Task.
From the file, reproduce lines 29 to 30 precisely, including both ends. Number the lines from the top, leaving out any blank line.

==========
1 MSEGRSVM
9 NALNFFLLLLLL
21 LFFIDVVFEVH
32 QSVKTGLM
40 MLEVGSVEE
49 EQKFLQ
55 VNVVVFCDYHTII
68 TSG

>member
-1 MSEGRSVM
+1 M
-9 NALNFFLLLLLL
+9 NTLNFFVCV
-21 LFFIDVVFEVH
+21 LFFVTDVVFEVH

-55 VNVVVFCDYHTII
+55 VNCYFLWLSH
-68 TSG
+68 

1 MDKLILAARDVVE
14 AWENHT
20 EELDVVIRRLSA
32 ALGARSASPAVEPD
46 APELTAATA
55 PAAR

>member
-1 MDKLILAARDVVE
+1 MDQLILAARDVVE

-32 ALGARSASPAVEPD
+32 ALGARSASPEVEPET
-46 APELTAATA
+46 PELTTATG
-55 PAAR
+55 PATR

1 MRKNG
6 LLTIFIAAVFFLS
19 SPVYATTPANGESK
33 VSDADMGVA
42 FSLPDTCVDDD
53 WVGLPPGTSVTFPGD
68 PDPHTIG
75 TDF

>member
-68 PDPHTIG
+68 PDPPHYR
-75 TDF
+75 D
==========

-32 ALGARSASPAVEPD
+32 ALGARSASPEVEPET